Nestor A. Mojica appeals from conviction on four counts of attempted bank robbery (one count), assault in the course of attempted bank robbery (two counts) and carrying a firearm in the commission thereof (one count) on trial to the jury in the United States District Court for the Western District of New York, Harold P. Burke, Judge. We find no error and affirm the judgment.
This appeal and the companion case of Homer O. Baker, Jr. arise out of a single trial. Mojica was charged with four counts, involving attempted bank robbery and assault with a dangerous weapon. Baker was charged with three counts, aiding and abetting Mojica in his criminal activities. A gunman had attempted to rob a bank in Irondequoit, New York, and when the teller fled he shot her "in the posterior section." He fired another shot at the manager and left the bank, getting into a Ford Econoline van, which was driven by another individual. Mojica was accused of being the gunman, and Baker the driver. They were found guilty on all counts. Both defendants claim that the showing of photographs of them to the witnesses after they had been subpoenaed and when defense counsel were not present denied defendants a fair trial and the right to counsel. We have ruled, however, that absent some showing of real prejudice, the pre-trial showing of defendants' photographs to witnesses does not deny due process or the right to counsel. United States v. Bennett, 409 F.2d 888, 899 (2d Cir. 1969), cert. denied sub nom. Haywood v. United States, 396 U.S. 852, 90 S. Ct. 113, 24 L. Ed. 2d 101 (1969); United States v. Baker, 419 F.2d 83, 89-90 (2d Cir. 1969), cert. denied, De Norscio v. United States, 397 U.S. 971, 976, 90 S. Ct. 1086, 1096, 25 L. Ed. 2d 265, 271 (1970). Here, defendants have failed to demonstrate the existence of anything more than speculative prejudice.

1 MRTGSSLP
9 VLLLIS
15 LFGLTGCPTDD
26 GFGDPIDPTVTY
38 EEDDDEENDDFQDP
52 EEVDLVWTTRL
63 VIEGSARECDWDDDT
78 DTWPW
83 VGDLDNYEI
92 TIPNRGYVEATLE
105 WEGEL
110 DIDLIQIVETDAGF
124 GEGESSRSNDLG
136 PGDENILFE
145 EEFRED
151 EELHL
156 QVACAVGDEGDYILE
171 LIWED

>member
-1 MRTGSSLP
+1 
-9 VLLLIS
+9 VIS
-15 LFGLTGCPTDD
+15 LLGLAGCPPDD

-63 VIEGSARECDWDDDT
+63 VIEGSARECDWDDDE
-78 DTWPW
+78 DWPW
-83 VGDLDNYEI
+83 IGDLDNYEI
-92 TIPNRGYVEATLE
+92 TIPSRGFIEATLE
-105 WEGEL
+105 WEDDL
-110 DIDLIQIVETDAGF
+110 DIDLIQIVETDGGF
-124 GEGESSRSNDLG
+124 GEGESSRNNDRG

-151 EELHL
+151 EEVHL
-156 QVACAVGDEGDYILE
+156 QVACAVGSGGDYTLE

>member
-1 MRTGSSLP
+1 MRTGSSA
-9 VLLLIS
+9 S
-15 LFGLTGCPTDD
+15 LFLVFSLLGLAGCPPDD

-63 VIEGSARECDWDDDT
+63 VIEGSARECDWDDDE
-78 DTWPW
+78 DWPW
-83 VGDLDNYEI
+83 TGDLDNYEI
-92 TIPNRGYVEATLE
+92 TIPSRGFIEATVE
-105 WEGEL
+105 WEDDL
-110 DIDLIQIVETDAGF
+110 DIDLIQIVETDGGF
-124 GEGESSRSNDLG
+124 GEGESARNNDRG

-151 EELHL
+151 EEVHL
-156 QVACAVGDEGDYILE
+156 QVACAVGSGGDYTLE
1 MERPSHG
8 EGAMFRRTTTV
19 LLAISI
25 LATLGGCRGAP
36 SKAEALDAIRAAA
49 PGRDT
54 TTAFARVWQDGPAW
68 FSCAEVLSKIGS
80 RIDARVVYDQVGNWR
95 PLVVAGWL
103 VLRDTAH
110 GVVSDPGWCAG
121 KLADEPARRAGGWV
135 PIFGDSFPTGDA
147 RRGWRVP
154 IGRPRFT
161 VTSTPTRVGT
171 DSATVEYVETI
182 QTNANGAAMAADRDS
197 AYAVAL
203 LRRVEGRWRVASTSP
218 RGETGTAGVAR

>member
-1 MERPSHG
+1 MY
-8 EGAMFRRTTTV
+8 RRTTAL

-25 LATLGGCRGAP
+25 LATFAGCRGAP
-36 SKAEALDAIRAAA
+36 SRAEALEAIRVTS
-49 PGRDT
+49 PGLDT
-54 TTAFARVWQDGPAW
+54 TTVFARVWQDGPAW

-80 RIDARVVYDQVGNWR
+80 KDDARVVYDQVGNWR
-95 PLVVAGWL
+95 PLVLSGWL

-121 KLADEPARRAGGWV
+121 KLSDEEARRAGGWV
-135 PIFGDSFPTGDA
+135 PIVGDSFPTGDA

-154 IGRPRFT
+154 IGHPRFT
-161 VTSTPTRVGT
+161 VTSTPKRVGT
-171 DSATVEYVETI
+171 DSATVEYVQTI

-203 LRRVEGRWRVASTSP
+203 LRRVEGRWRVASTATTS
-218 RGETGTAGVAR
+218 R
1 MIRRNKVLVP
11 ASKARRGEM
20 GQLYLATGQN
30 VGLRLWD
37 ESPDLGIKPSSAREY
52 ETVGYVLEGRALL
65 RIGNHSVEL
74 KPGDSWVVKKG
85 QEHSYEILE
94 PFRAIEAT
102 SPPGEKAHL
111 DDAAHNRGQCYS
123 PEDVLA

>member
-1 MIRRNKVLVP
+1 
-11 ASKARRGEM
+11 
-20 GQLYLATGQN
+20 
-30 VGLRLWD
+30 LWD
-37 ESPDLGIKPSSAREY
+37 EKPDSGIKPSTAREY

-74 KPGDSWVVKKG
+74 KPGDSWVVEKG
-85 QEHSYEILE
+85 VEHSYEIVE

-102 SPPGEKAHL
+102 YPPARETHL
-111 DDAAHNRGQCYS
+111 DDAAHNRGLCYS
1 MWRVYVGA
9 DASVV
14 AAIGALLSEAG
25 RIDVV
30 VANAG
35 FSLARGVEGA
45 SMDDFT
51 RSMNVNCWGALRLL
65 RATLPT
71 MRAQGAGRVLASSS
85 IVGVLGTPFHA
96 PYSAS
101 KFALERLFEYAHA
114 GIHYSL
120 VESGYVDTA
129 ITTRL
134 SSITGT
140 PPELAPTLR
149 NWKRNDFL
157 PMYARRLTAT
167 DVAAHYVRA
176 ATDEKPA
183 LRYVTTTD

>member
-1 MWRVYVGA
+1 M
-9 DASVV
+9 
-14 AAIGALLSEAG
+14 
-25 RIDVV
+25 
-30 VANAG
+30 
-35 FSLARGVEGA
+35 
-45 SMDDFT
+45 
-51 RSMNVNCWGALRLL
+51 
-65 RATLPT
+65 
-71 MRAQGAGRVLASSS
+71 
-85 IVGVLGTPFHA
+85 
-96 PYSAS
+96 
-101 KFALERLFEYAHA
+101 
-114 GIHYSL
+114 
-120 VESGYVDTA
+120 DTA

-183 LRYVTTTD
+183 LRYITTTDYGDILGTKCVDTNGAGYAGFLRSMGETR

Mojica objects to the admission into evidence of certain items seized after a search of his place of abode, where he lived with his brother. At a suppression hearing, the government agents testified that the defendant's brother had consented to the search. Although the brother denied this, Judge Burke was certainly entitled to believe the government agents. Defendant Mojica further argues that his brother was incapable of consenting to the search vis-a-vis the defendant. However, the items seized were taken from the basement, an area not specifically set aside for the defendant. Therefore, the defendant's brother was fully competent to consent to the search. See, e. g., United States v. Cataldo, 433 F.2d 38 (2d Cir. 1970) (where there is joint control over an apartment, either tenant may consent to the search).